Getting started with Python in Galileo
Let’s have a look at our files
Our python_example folder contains three files named python_example.py, mtcars.csv, and Dockerfile. The example_python.py script conducts a linear regression, makes two simple plots, and then runs a Monte Carlo simulation. The Monte Carlo simulates tossing a die 10 million times and calculates the ratio of rolls that equal six.
Understanding the user interface
When you log into Galileo, the first thing you’ll see is your Dashboard:
To run the python_example.py file, start by navigating to the Missions tab using the side menu.
Drag and drop the entire python_example folder you downloaded from our GitHub to the “Add a mission” staging area. Once the folder has been uploaded, click on the “Run mission” button in the newly-created “Galileo-examples-python” mission below the staging area. You will be asked to select a station on which to run the mission.
Choose the “Linux” station to begin and click “Run mission”. After the mission has been launched, you’ll be able to see the job running in the Jobs tab. The job runs quickly in Galileo – try running it locally and comparing.
When the example job completes, hit the Download button under Action to download the results.
The results folder will be downloaded as a .zip that contains an output.log file returning the results of the analysis and a folder called results where plots and other files that were created by the analysis are stored.
Let’s take a look at the output.log file first, which returns the results of the regression we ran:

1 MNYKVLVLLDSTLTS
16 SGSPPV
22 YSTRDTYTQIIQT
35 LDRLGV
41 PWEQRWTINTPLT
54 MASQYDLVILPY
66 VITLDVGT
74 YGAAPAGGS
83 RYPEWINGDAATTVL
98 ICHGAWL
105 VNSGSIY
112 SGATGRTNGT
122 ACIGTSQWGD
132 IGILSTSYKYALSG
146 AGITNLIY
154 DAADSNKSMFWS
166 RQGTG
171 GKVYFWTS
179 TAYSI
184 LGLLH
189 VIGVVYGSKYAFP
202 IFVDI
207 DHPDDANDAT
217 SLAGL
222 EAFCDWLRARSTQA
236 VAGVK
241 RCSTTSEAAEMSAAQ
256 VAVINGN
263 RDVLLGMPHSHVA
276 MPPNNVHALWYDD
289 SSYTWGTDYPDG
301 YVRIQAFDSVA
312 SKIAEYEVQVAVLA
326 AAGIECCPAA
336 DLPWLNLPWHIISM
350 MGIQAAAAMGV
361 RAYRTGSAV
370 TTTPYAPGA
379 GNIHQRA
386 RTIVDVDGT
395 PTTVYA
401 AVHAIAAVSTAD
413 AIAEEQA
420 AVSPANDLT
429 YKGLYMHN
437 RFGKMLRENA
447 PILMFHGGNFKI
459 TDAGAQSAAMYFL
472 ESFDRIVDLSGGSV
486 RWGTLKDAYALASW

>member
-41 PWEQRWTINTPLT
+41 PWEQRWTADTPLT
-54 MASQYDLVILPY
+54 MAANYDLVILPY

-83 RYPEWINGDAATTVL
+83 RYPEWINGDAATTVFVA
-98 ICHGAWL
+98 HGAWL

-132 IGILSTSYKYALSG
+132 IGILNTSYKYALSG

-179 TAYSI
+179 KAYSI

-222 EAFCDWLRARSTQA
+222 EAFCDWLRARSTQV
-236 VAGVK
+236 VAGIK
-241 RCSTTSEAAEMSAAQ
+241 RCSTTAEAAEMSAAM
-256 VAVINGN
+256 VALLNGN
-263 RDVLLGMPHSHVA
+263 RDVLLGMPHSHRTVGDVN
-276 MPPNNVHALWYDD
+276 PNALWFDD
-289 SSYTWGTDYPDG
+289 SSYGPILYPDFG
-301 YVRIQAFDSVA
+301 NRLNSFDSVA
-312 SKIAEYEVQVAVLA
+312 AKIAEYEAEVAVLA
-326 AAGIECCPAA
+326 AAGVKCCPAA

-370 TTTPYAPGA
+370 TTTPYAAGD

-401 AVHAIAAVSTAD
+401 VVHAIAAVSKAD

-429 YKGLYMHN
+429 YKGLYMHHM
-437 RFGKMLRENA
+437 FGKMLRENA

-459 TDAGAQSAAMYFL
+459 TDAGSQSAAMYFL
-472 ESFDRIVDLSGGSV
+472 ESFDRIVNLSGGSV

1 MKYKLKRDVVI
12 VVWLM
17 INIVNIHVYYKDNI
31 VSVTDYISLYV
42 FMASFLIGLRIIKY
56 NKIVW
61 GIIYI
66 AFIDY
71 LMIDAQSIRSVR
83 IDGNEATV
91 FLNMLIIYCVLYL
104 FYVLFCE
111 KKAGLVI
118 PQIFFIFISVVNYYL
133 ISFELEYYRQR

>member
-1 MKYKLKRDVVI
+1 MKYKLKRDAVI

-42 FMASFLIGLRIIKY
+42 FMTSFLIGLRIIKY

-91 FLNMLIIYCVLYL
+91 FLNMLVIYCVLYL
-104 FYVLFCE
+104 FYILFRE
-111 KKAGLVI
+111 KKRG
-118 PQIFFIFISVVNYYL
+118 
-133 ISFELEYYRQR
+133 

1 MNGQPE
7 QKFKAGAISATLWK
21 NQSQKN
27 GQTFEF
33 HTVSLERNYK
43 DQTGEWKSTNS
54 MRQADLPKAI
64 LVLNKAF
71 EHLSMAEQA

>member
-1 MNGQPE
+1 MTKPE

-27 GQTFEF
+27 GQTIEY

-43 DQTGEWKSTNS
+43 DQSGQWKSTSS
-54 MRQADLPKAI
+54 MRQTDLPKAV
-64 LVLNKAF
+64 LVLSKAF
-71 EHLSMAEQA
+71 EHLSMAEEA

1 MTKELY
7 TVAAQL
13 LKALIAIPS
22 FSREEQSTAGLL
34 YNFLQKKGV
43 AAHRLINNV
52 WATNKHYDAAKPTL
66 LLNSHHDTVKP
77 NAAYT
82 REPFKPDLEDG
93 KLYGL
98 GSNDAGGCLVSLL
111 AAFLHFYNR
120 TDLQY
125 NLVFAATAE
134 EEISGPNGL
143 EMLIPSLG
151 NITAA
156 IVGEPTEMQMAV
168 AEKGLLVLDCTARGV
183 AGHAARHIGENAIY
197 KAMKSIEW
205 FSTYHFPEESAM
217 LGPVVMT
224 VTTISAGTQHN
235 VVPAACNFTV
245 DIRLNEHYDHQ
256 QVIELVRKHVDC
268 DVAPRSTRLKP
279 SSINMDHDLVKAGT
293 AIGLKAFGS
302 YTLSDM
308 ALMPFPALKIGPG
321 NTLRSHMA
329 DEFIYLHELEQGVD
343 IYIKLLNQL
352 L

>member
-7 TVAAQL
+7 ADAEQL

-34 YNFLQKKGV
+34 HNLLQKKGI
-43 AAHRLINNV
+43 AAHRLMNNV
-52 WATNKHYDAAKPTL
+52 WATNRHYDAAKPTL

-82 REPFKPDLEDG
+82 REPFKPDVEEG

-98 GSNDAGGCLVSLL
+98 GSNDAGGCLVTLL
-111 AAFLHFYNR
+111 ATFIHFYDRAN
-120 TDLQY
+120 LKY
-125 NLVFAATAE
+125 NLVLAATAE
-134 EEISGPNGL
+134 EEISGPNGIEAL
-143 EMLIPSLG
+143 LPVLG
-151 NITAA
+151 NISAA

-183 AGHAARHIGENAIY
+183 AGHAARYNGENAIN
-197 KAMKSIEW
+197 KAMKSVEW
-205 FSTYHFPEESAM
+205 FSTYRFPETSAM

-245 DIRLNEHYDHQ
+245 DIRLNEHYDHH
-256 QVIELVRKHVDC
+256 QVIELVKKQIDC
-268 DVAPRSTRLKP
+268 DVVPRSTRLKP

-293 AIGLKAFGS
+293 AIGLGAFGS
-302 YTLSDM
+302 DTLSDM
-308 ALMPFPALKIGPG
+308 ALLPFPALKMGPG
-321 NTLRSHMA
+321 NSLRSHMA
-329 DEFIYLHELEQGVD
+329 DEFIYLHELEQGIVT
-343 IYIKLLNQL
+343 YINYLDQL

Next, if we look in the results folder, we can see the plot we made:
Using the Configuration Wizard to create your own project
When you drag and drop a custom Python job’s folder to start a mission on Galileo, the Configuration Wizard will appear to help you create a computing environment that is perfectly-suited for the custom job:
Once you have selected the mission type (Python), given the job a name, and selected the specific version of Python to use, you will also need to provide the wizard with the name of the .py file that initiates the job. Next, specify the dependencies the job requires, either by selecting them from the provided list or by manually entering the names, separated by a single space, and then clicking the “Add Dependencies Manually” button.
Finally, you will be asked to set two advanced settings, though you may leave them as the default settings if you are not relevant to your custom job.
Hit submit, and the job will launch and can be monitored and interacted with just like the example job by navigating to the Jobs panel.